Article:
Cool Rules for the Pool

What could be more refreshing than a dip in the pool on a hot summer day? But before diving in, consider safety. Drowning is the second most common cause of death among children under the age of 14, and it can happen quickly — in less than two minutes after a person’s head goes under the water. The following tips will help keep your child safe and “in the swim” of things all summer long.

Make sure your child:

  • Doesn’t swim if an adult is not in the pool area.
  • Obeys all posted pool rules.
  • Never dives into shallow water.
  • Swims with a buddy.
  • Walks slowly in the pool area and doesn’t run.
  • Doesn’t push or jump on others in or around the pool area.
  • Doesn’t chew gum or eat while swimming.
  • Knows how deep the water is.
  • Stops swimming during thunder or lightning. Remember, lightning is electricity — electricity and water are a dangerous combination.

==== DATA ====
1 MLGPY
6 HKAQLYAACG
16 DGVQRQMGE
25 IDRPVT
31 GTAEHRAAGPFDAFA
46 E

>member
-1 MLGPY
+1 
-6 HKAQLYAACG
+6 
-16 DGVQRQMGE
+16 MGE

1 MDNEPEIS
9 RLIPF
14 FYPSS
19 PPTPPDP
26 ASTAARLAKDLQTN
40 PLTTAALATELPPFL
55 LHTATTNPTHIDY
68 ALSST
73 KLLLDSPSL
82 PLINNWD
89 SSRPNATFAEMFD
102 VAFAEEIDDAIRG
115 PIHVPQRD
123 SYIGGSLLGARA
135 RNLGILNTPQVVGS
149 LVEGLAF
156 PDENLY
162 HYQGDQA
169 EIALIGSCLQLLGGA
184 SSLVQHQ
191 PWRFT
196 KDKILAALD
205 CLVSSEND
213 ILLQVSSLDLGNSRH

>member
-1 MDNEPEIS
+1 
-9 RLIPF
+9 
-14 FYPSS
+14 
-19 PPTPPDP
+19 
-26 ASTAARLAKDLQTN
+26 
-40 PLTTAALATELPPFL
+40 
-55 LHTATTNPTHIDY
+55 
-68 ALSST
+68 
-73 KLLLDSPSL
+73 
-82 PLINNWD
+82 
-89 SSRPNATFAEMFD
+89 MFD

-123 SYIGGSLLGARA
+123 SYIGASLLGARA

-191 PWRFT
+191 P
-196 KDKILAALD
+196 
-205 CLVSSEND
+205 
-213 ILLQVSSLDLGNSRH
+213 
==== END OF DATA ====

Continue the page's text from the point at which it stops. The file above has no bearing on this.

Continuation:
• Doesn’t swim in the dark.

Remember that kids, even when they know how to swim, need constant supervision around water. Younger children are especially at risk. They might have more limits when it comes to swimming. They may get tired more easily or get a cramp or develop another problem that makes it difficult to swim. If your child complains about a cramp, have him or her get out of the pool to rest.

Contact your local American Red Cross or community pool for information on swimming lessons or water safety courses. If your child is learning to swim, allow him or her to use only Coast Guard approved flotation devices. And remember that even though toys like rafts and kickboards and noodles are fun and can help your child learn how to swim, they aren’t meant to save lives.


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